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Desmond7

Unique soldier

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Desmond7

Today, I did another family history day. It was in village of Cullybackey, Co. Antrim. Great success.

However, here's my point, can anyone tell me what was ABSOLUTELY UNIQUE about this first world war soldier.

The clue is 16th Btn Royal Irish Rifles. What makes him (I believe) unique.

And what would a full length photo portrait of him plus his death plaque be worth? Let the detective work/guessing begin.

post-1582-1159652544.jpg

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HarryBettsMCDCM

He is the only 16th Bn RIR Casualty for 1/7/16

His plaque & Medals would command an extremely high price,unfortunately unless absolute provenance could be made in respect of a solitaire plaque to a William Brown;attributing such a common name to a particular casualty,would not be easy

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enoch beard

over 250 men named william brown were killed in the war, so it would be hard to value the plaque unless the owner has his medals or something else connected to him

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Desmond7

Harry Betts is right on ... more info and pics to follow. Used a snail cam - have to get digitised.

Does anyone know of any other Btn. which saw action on 1st July 1916 which had only ONE fatality on that day?

I know that 16th did have men DoE and KIA on the following days but old William here is pretty unique in my book.

The reason why I know the plaque etc is genuine is that it was handed down through family and is now in possession of a very able and informed (and of whom I am VERY jealous) collector.

The man and his son put on a brilliant display of memor.; sweet heart brooches; cap badges; various Volunteer corps badges; and a magnif selection of North Irish Horse stuff.

And they also had some wonderful stuff, including Indian mutiny medals to Bernard Diamond VC Bengal Artillery. Smashing.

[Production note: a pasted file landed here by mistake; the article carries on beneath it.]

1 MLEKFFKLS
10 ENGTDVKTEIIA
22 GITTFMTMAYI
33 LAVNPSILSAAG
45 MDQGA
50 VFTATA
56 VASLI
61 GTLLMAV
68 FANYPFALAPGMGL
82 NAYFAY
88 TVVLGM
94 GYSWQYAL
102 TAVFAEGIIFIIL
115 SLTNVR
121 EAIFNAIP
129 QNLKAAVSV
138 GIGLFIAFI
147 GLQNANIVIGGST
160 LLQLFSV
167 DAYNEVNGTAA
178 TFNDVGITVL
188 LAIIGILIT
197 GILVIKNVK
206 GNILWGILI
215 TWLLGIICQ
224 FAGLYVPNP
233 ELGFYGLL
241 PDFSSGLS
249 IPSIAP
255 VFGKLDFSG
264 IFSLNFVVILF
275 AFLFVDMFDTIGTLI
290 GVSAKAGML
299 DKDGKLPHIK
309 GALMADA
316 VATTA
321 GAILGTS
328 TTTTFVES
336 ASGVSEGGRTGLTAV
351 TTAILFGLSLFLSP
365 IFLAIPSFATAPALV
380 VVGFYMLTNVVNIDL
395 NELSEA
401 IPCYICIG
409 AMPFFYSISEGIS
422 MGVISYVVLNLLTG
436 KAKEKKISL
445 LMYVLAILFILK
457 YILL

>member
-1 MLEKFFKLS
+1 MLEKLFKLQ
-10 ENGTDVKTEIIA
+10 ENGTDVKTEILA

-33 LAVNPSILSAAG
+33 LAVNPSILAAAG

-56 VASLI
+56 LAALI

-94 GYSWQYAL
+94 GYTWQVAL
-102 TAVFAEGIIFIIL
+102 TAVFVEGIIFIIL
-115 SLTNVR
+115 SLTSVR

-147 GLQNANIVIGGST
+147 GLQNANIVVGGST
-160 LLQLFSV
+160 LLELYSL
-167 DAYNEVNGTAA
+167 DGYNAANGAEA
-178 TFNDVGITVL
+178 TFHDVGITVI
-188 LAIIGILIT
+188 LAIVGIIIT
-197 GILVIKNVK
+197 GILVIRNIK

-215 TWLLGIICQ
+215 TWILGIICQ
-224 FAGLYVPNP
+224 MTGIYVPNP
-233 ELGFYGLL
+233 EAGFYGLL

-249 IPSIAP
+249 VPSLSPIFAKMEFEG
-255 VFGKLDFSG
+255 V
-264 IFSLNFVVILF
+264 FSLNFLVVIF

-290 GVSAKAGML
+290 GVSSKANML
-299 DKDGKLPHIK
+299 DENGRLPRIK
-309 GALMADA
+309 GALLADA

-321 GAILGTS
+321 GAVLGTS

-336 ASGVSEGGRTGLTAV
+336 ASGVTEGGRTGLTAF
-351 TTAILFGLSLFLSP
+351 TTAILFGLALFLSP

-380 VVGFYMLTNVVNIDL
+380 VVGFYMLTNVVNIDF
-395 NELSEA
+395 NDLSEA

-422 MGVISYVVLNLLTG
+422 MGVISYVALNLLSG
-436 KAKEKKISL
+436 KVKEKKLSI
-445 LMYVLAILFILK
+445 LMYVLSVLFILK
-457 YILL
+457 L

Anyway here's Brown's obit:-

Rfn. William Brown

Rfn. William Brown (pioneer) Newferry whose wife and young daughter reside at Culnafay has been killed in

action on July 1. He was the only son of Mr. and Mrs. William Brown of Newferry. He had emigrated to America

three years ago and returned in Christmas 1914, joining the army in the early spring of 1915 and went to the front

with the Ulster Division (16th Btn R.I.Rifles).

Rfn. Brown is the only recorded fatal casualty of the 16th (Pioneer) Battalion on July 1. However, the unit

was to remain in action well after the remainder of the Division were relieved on July 3.

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auchonvillerssomme

was he the only casualty of the 16th Bn?

What about:

Philip Egerton WEDGWOOD

Second Lieutenant

16th Bn Royal Irish Rifles

KIA 01/07/1916

IV. A. 4. MILL ROAD CEMETERY, THIEPVAL

Mick

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HarryBettsMCDCM

Perhaps I should have qualified the statement as being the only OR Casualty of the 16th Bn RIR.

There are others with singular O/R casualties on 1/7/16:~

York & Lancs 202188 John Webster 1/4th Bn.

North Staffs. 12512 Thomas Wm Craddock 8th Bn.

Manchester 15328 Austin Finnegan L/Sgt. 24th Bn.

Dorsetshire 14490 Henry ReaderLambert 6th Bn.

Gloucesershire 2136 Holcoop Wm James 1/4th Bn.

Lancashire Fusiliers William Edwards 10064 10th Bn.

Leicestershire 4319 George Ellis 1/4th Bn.{DoW}

East Yorkshire 10/341 William Hy Dalton 10th Bn.

East Yorkshire 11/1432 Thomas Dixon 11th Bn.

West Yorkshire 21/25 George Arthur Chadwick 21st Bn.

Lincolnshire 32511 Harry Gill 1/5th Bn.

Liverpool {King's} 15765 John Pearson 17th Bn. {DoW}